How to Take Care of Your Heart in Your 30s
Allison Bush | Jun 11th 2014 Feb 22nd 2017
Make sure you’re getting enough sleep because the quantity and quality of your sleep can impact your heart health. The American Heart Association recommends adults get six to eight hours of sleep per night.
Be careful with birth control
Many types of contraceptives, but especially oral contraceptives, can cause an increase in your blood pressure. If you can safely use an alternative method that doesn’t put your health at risk, consider the advantages. Remember that cigarette smoking and oral birth control use can increase the risk of serious cardiovascular disease.
The AHA recommends 40 minutes of exercise three to four times per week, according to its new guidelines. Strength training a few times a week will boost your metabolism, which is helpful since your metabolism will start to slow down at this point. Making time for exercise can be difficult, so try to find something you actually enjoy doing - whether it be dancing or jogging.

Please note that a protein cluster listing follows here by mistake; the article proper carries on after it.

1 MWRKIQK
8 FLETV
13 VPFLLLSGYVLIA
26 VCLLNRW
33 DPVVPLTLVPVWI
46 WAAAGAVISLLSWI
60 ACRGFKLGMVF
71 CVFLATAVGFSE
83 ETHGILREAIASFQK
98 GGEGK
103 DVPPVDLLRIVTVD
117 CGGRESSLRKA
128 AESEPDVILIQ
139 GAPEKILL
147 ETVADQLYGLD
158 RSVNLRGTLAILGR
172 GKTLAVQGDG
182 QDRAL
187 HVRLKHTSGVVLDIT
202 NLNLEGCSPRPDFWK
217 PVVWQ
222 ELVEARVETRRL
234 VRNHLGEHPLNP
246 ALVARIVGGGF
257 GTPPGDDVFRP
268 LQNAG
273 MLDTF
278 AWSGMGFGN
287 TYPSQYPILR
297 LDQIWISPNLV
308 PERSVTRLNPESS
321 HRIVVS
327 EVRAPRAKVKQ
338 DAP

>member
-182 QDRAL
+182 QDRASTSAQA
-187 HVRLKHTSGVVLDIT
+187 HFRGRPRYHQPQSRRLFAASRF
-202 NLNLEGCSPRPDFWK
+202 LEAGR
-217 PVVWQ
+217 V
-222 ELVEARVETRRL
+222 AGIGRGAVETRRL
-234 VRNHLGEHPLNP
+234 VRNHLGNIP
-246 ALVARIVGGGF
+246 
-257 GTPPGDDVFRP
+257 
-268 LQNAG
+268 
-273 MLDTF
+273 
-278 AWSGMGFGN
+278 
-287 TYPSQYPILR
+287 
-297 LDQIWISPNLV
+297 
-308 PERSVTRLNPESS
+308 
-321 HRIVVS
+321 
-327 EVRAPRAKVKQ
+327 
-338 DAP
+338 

Eat a healthy diet
Now is the time to start limiting your intake of processed foods. It’s helpful to train your taste buds now to enjoy healthy foods to prevent excess weight gain that can increase your heart risk as you age. Essential vitamins, minerals and other nutrients, such as iron, folic acid, calcium, potassium, B vitamins, vitamin D, fiber and healthy omega-3 fats, can help ensure good health in our 30s and beyond.
It’s important to try to reduce your level of stress at this time. Long-term stress causes an increase in heart rate and blood pressure that may damage the artery walls. It can also hinder your efforts toward losing weight. Commit to taking time to do something for yourself - whether it’s taking a relaxing bath or just having a few hours a day without checking your email.
If you’re still smoking in your 30s, you really need to stop. Quitting smoking is one of the most beneficial ways to improve your health. Smoking reduces blood circulation and narrows blood vessels, depriving the body of oxygen and increasing the risk for heart disease.